By Lamin Sanneh - June 4, 2009
President Barack Obama flagged two major issues in relations with the Arab Muslim world, one being 9/11 and its consequences of global conflict and tension, and the other being the Israeli-Palestinian conflict, arguing that the way forward lies in mobilizing the interfaith resources of Muslims, Jews and Christians. In combating violent extremism, Islam, President Obama says, is not part of the problem but part of the solution of promoting peace. In that respect the President appeals to history as well as to Quranic passages for models and examples of tolerance, enlightenment, and progress. On the two foundations of history and Scripture the President is confident that we can build a future of mutual tolerance, understanding, and peace. How does this optimism, however, stack up against the reality?
More Jewish, Christian, Muslim perspectives on Obama's Speech here.
While in the nature of the case the jury is still out on the future verdict of this historic inter-civilizational challenge, all persons of goodwill must hope and pray that the President's gambit succeeds. Like the President, no one is more interested in the positive view of the role of religion in public affairs more than I am. No one can disagree with the call for religion to step up to the challenge of banishing the shadows of enmity, intolerance, and division, and nowhere is that challenge more urgent than on the West-Islam frontier. The President is right that the fault lines of intercultural estrangement should be replaced with bridges of cooperation and mutual trust.
But the scope of the President's vision prompts an obvious question: if history and Scripture are so unambiguously predisposed to his vision, why has it taken this long to recognize it and why would it require the effort and commitment he has called for? He speaks about that commitment in terms of his responsibility "as President of the United States to fight against negative stereotypes of Islam wherever they appear." I am not sure what the President means by that statement. Is he, for example, proposing that the peaceful struggle on behalf of Islam's global good name that he is willing to wage will pay dividends that can rival and even eclipse the spoils of militant jihad?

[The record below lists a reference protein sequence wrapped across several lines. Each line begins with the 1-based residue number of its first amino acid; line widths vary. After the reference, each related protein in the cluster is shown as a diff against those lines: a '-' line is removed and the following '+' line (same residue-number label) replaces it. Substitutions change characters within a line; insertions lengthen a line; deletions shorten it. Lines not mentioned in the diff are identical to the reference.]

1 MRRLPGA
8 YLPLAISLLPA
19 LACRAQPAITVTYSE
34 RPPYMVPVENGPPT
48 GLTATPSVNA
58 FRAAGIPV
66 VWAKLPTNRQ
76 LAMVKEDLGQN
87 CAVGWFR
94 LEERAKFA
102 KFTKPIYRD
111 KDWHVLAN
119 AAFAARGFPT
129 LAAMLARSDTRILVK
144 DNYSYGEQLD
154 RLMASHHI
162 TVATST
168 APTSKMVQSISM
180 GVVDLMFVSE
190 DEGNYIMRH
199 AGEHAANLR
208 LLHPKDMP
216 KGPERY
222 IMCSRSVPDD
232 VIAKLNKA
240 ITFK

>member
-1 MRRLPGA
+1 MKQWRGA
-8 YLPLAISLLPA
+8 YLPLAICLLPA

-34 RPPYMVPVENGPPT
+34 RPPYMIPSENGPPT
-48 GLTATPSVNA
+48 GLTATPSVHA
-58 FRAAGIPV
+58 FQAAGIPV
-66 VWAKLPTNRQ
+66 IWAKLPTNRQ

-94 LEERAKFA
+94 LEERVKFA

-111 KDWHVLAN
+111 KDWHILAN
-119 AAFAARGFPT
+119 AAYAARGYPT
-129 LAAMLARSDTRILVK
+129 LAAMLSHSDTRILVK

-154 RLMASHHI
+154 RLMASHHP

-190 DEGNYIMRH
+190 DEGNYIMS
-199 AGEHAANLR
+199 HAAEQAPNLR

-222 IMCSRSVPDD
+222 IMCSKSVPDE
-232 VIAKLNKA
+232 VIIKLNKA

As an adroit politician the President summons history and Scripture to the cause he has defined and yet anticipates a problem in the unamenability of history to a unilateral interpretation. While he declares that "throughout history Islam has demonstrated through words and deeds and the possibilities of religious tolerance and racial equality," he recognizes that not everyone is comfortable about the past and that we must not become prisoners to it. Is a similar caveat reserved for Scripture, too? Are there places in Scripture that would make prisoners of our common values? And what is the place of a non-Muslim President in citing the Quran for prescriptive purposes? The learned divines of Al-Azhar kept a polite silence.
The President calls for new peace initiatives in his second theme of the long-running Israeli-Palestinian conflict, with both sides making compromise to advance their mutual interest and security.Yet many Israeli leaders and their Palestinian counterparts must wonder where that leaves fundamental issues of democratic reform as the guarantee of long-term peace and internal stability. The rapid emptying of ancient Jewish communities and Christian minorities in the Middle East, the continuing diminution of religious freedom and minority rights, the great setbacks for women's rights in spite of laudable gains in some areas, and the restrictions in political life have defied the light and sweetness of Western liberal declarations. Many Israeli and Arab leaders will be wondering whether their interests will be part of the intercultural stimulus package the President is proposing to offer to the world at large where America's dominance remains uncontested.
Lamin Sanneh is the D. Willis James professor of missions and world Christianity and professor of history at Yale University. He was appointed by Pope John Paul II to the Pontifical Commission of the Historical Sciences, and by Pope Benedict XVI to the Pontifical Commission on Religious Relations with Muslims.